• Use the hashtag #StudentPressFreedom and we’ll amplify your videos, op-eds and other content.

Potential classroom activity

The American Press Institute reported in 2018 after a series of surveys, “People often don’t know whether the content they see is news or opinion.” This week, the Wall Street Journal unveiled newsliteracy.wsj.com, a site dedicated to helping readers of the Journal and other publications tell the difference between news and opinion writing. They write, “We draw a clear line between news and opinion. The separation between these two independent departments helps ensure impartiality in our news reporting and freedom of perspective in our opinion pieces.”

I’d love for you to show your students the page and ask if they think the Journal’s methods will be effective.

In which we run the word ‘porn’ for the first time in this newsletter

Vince Filak had a really interesting write-up following the death of Larry Flynt last week. He writes in 3 reasons why porn mogul Larry Flynt matters to you in journalism, whether you like him or not, “To some, his efforts have created a wider array of protections for speech that otherwise could not have existed had he not gone to such outlandish lengths with his publications. To many, many more people, however, he’s a filth monger who exploited women, debased sex and profited greatly by abusing one of the most important rights of our society: The right to free expression.” This seems like a big ol’ can of worms to open up in class, but it might make for good asynchronous reading.

College headlines

Great journalism to share with your students

Internship database

New this week in the Poynter Internship Database: internships at American Public Media Group. Lots to apply for here, from working on specific shows to helping with regional membership and social media. “Smart? Curious? Want to make a difference in the world? Come work for us! We are American Public Media Group (APMG), the parent organization of a large, dynamic group of not-for-profit broadcasting entities.”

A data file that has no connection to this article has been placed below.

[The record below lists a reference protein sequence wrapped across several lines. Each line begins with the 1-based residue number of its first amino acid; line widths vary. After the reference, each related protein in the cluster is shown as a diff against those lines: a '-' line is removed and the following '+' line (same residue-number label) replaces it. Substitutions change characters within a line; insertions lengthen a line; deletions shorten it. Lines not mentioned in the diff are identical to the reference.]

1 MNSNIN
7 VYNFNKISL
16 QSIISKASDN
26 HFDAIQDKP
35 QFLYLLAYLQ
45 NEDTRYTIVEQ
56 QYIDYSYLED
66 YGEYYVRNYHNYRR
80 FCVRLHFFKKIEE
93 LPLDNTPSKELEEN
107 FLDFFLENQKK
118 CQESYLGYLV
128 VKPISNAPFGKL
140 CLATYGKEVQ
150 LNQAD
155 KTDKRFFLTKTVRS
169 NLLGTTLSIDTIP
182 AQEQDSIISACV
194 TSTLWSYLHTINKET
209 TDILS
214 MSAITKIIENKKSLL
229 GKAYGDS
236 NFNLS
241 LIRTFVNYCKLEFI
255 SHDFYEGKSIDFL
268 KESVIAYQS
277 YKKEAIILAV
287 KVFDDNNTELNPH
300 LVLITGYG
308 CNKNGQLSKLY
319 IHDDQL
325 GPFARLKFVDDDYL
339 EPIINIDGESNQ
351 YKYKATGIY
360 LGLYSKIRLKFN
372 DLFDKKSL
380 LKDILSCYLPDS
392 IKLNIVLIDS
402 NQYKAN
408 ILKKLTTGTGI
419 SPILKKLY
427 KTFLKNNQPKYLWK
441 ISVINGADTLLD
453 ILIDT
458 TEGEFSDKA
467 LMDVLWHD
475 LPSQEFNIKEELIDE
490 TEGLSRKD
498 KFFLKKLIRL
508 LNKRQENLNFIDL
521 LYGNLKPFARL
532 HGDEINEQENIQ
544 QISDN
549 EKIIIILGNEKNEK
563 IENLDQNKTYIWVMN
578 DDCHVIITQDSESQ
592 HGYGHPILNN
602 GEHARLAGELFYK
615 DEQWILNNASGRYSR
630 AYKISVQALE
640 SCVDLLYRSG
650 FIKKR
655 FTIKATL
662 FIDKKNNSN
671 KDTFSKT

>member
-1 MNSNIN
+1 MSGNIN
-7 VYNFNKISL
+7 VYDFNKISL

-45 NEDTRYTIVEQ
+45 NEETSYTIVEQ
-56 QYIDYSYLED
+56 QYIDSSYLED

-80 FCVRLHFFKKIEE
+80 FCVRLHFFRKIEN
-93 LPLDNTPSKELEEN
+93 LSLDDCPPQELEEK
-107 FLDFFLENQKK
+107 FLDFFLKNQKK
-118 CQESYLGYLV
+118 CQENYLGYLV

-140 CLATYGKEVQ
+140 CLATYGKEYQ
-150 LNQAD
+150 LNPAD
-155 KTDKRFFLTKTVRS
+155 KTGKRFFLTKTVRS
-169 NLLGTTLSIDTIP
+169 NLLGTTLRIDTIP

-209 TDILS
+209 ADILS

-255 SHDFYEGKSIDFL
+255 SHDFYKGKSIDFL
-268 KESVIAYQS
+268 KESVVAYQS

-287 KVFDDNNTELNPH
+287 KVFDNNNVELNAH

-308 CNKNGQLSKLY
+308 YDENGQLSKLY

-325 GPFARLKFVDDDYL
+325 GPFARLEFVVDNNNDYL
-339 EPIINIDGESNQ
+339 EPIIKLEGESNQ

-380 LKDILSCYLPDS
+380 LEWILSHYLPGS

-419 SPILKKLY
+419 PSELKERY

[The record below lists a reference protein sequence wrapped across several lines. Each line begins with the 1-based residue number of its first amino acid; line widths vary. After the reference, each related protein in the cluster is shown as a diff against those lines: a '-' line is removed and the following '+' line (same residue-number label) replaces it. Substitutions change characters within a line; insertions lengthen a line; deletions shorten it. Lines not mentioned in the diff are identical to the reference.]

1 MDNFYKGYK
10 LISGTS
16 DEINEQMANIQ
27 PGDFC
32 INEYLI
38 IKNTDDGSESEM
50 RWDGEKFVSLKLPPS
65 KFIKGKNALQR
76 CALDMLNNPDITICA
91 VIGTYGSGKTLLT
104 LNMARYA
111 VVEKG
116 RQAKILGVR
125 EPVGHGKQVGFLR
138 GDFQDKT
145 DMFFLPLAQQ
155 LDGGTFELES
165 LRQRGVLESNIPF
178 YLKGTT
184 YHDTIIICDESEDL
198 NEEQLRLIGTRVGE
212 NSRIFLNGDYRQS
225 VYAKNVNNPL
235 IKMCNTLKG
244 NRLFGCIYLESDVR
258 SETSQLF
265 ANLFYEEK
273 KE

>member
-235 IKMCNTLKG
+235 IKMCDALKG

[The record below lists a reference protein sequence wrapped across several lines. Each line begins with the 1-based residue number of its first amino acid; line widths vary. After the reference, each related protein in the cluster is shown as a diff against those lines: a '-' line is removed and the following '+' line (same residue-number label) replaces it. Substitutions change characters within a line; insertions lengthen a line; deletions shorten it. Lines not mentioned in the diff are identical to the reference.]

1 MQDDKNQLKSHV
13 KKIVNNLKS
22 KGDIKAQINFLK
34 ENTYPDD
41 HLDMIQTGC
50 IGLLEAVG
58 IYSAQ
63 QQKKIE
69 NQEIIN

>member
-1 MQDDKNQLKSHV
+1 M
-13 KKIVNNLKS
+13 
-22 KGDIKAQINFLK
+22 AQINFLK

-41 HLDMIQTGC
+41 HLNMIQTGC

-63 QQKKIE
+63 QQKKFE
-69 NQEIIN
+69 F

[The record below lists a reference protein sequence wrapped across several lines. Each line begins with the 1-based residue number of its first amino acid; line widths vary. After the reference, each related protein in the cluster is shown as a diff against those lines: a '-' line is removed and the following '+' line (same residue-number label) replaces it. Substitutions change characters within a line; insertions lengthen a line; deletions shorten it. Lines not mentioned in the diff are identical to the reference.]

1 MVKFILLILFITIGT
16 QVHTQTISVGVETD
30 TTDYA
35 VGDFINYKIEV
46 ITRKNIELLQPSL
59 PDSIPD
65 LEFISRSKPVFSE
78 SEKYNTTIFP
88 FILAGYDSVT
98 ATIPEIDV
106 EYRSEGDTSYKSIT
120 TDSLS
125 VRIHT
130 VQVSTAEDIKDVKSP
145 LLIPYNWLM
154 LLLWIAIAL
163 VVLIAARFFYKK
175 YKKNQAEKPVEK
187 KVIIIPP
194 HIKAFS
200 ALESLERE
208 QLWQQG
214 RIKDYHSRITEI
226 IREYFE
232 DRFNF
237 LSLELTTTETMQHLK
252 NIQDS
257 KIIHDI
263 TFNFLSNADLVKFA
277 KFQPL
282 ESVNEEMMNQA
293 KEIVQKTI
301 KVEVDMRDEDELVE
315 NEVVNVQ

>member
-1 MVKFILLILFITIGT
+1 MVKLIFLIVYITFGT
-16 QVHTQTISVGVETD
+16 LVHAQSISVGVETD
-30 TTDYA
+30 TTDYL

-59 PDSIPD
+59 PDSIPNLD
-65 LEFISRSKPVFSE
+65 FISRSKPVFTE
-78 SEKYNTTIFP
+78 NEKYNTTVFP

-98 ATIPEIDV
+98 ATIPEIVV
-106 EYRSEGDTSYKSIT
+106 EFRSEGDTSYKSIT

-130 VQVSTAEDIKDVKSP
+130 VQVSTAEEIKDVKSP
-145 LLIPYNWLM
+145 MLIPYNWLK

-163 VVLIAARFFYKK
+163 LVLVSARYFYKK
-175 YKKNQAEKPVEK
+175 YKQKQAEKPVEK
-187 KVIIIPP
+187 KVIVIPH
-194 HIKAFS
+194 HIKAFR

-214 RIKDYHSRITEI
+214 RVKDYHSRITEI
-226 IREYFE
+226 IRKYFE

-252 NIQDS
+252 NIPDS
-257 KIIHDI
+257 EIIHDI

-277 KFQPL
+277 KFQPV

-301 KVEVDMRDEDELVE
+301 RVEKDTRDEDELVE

This week’s Professor’s Press Pass

New in this week’s Professor’s Press Pass: We examine the case of an Associated Press photographer assaulted by rioters while covering the U.S. Capitol riot. His partner that day appeared in this Poynter session to talk about the incident (and emphasize the importance of college media experience!). Students are asked to watch a video of the assault on one of the photographers, then discuss the issues faced by photojournalists who document history on the front lines.

One last thing

“I’m here live; I’m not a cat,” feels like a calling card for our times. So many friends expressed their great joy over this clip that I decided to Google “greatest cat memes of all time” to give you and your students a little levity this next week. Time has a nice list, as does (not surprisingly) SuddenlyCat. Both lists agree that Woman Yelling at Cat is the No. 1 cat meme of all time, which made me think that perhaps this week, you could assign your class some localizations of this meme — maybe based on the news, or your university community, or the way the school has handled the pandemic. It feels like that would be fun class activity in the middle of all the ice and snow and vaccine rollout malaise. Here’s a tool to get your students started — just search “woman yelling at cat.”

The good news is that there are vastly more cat memes than Bernie Sanders memes — something we can all rejoice in.

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Barbara Allen is the director of college programming for Poynter. Prior to that, she served as managing editor of Poynter.org. She spent two decades in…
Barbara Allen